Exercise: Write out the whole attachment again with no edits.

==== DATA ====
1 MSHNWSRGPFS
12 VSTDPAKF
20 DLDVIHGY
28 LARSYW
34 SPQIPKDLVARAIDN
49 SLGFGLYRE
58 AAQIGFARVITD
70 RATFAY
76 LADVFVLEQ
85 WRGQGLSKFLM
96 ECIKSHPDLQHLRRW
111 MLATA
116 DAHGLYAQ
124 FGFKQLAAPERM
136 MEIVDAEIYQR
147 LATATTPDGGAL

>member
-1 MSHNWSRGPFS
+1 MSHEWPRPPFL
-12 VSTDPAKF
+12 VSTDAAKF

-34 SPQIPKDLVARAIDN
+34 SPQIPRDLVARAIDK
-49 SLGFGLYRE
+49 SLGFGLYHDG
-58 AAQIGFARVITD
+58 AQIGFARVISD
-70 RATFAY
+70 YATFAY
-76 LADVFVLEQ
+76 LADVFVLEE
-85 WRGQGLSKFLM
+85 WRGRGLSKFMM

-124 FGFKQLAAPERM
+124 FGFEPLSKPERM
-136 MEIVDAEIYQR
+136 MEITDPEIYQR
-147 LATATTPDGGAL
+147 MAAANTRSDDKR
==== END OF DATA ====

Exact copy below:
1 MSHNWSRGPFS
12 VSTDPAKF
20 DLDVIHGY
28 LARSYW
34 SPQIPKDLVARAIDN
49 SLGFGLYRE
58 AAQIGFARVITD
70 RATFAY
76 LADVFVLEQ
85 WRGQGLSKFLM
96 ECIKSHPDLQHLRRW
111 MLATA
116 DAHGLYAQ
124 FGFKQLAAPERM
136 MEIVDAEIYQR
147 LATATTPDGGAL

>member
-1 MSHNWSRGPFS
+1 MSHEWPRPPFL
-12 VSTDPAKF
+12 VSTDAAKF

-34 SPQIPKDLVARAIDN
+34 SPQIPRDLVARAIDK
-49 SLGFGLYRE
+49 SLGFGLYHDG
-58 AAQIGFARVITD
+58 AQIGFARVISD
-70 RATFAY
+70 YATFAY
-76 LADVFVLEQ
+76 LADVFVLEE
-85 WRGQGLSKFLM
+85 WRGRGLSKFMM

-124 FGFKQLAAPERM
+124 FGFEPLSKPERM
-136 MEIVDAEIYQR
+136 MEITDPEIYQR
-147 LATATTPDGGAL
+147 MAAANTRSDDKR